Rheological properties of dental materials

2,481 views

Published on

Published in: Education, Technology, Business
0 Comments
2 Likes
Statistics
Notes
  • Be the first to comment

No Downloads
Views
Total views
2,481
On SlideShare
0
From Embeds
0
Number of Embeds
3
Actions
Shares
0
Downloads
128
Comments
0
Likes
2
Embeds 0
No embeds

No notes for slide

Rheological properties of dental materials

  1. 1. Dr Mumtaz ul Islam
  2. 2.     Study of flow or deformation of materials Applied for both solids and liquids In case of solids and elastomers it can be explained by viscosity and viscoelasiticity models Rheometers are used for studying changes in viscosity
  3. 3.     Resistance to flow Resistance to strain Low viscosity material needs less pressure to flow High viscosity ….
  4. 4.      Shear stress = K (Shear rate)n K and n are constants and n is the flow index n = 1 shear stress is directly proportional to shear rate Viscosity is constant and independent of shear rate Newtonian fluid
  5. 5.      Less shear stress produces more shear rate Flow index is less than 1 Viscosity is decreased due to shear rate Shear thinnig Pseuodoplastic
  6. 6.      More shear stress produces less flow Flow index is more than 1 Increase in shear stress produces more increase in shear rate Increase in viscosity Shear thickening
  7. 7.    Material shows no flow initially After yield stress, flows like newtonian or any other type
  8. 8.  Manipulation becomes impossible when viscosity has increased beyond a certain point, time taken to reach that point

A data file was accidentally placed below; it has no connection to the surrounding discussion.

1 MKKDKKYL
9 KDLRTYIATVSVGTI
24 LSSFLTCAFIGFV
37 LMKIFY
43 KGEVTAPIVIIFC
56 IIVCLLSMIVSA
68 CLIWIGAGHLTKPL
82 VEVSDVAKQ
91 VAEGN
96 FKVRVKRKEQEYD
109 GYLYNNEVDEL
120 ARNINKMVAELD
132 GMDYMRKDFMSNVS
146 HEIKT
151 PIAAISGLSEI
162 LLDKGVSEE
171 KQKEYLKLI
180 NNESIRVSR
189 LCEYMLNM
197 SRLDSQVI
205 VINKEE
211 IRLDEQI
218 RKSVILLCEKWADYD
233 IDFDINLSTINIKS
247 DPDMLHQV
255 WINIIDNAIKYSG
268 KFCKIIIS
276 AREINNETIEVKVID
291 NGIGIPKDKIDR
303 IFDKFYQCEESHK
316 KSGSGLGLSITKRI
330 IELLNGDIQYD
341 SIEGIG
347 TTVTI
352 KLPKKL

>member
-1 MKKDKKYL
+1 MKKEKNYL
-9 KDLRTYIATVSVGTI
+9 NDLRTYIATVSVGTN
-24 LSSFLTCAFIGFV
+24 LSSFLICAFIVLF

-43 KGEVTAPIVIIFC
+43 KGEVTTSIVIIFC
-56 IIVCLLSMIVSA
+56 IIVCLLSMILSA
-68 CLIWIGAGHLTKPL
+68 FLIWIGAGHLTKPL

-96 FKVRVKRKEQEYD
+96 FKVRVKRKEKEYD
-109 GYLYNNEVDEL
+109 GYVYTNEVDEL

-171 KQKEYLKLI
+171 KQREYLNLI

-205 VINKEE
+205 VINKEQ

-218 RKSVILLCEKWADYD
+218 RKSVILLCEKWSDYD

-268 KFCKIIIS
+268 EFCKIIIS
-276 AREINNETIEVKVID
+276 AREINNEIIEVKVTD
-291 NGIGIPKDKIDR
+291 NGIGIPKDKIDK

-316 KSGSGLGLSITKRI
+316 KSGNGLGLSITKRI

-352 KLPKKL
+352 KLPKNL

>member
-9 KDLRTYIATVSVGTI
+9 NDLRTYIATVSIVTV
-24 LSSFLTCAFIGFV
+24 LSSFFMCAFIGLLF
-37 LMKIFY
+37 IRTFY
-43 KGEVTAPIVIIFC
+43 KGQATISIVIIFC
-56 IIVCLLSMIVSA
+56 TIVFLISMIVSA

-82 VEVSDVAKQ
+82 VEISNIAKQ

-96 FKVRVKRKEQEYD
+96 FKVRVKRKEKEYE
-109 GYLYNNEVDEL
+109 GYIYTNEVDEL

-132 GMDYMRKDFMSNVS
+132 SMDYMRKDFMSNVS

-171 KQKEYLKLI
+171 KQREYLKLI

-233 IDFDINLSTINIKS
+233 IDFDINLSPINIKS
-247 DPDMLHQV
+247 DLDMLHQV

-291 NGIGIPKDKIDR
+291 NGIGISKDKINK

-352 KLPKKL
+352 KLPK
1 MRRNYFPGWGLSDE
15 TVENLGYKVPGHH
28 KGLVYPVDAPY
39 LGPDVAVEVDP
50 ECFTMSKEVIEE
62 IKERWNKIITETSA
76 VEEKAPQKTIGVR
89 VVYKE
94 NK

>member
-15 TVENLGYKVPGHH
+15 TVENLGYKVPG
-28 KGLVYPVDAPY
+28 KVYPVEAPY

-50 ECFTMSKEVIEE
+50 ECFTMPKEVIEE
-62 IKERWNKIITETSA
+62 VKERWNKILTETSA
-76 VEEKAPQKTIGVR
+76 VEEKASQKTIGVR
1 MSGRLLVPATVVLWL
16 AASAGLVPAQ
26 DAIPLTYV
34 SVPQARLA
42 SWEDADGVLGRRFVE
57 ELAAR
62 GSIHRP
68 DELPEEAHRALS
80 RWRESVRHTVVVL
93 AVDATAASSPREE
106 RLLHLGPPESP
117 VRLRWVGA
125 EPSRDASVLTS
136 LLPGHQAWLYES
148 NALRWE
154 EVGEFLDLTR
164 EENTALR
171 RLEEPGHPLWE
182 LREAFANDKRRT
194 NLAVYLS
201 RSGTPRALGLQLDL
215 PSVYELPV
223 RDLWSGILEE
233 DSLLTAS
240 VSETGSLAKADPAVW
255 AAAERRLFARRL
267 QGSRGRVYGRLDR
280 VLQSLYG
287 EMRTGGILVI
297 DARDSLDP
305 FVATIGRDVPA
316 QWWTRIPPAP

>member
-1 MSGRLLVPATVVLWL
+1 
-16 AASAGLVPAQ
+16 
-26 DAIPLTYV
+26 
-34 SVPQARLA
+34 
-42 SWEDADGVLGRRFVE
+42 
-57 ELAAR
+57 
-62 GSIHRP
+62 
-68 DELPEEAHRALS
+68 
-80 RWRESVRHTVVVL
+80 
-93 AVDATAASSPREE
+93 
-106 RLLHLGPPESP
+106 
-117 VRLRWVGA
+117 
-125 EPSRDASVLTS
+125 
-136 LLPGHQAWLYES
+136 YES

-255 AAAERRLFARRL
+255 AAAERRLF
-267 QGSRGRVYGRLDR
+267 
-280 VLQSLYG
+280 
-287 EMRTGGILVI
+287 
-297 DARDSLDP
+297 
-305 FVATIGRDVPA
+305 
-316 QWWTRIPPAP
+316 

9. 9.  Time taken for the material to reach its final set state
  10. 10.  Time required to produce a particular value of yield stress within the setting material
  11. 11.     Thermal changes Expansion and contraction Dimensional changes Tooth restoration interphase
  12. 12.      Conduction Convection and Radiation Rate of heat flow per unit temperature gradient High values means good conductors Amalgam should be used with an insulator base Thermal conductivity is an equilibrium property
  13. 13.   where K is the thermal conductivity, Cp is the heat capacity and r the density when transient thermal stimuli are applied a certain amount of heat will be absorbed in raising the temperature of the material itself. This will effectively reduce the quantity of heat available to be transported through the material
  14. 14.    Thermocouple If the temperature recorded by the thermocouple rapidly reaches that of the liquid, this indicates a high value of diffusivity A denture base material, ideally, should have a high value of thermal diffusivity in order that the patient retains a satisfactory response to hot and cold stimuli in the mouth
  15. 15.   The fractional increase in length of a body for each degree centigrade increase in temperature The values of α are often very small numbers (typically 0.000025ºC−1 for amalgam) they are often quoted as parts per million (ppm)
  16. 16.    Interaction between two materials at an interface where they are in contact to prevent their separation Materials which are capable of bonding two surfaces together are called adhesives Material (surfaces) to which the adhesive is applied is termed the adherend
  17. 17.    Adhesive simply engages in undercuts in the adherend surface If attachement involves only few micrometer area it is micromechanical attachement (adhesion) Undercut cavities if made for adhesion then it is macromechanical attachment
  18. 18.    Adhesive has a chemical affinity for the adherend surface If the attraction is caused by Van der Waals forces or hydrogen bonds, the resultant bond may be relatively weak Ionic or covalent links may result in a stronger bond
  19. 19.    Self explanatory Whichever mechanism of bonding is utilized the adhesive must be capable of wetting the adherend surface In mechanical or chemical adhesion flow of adhesive on all undercuts and surface area of adherend is desired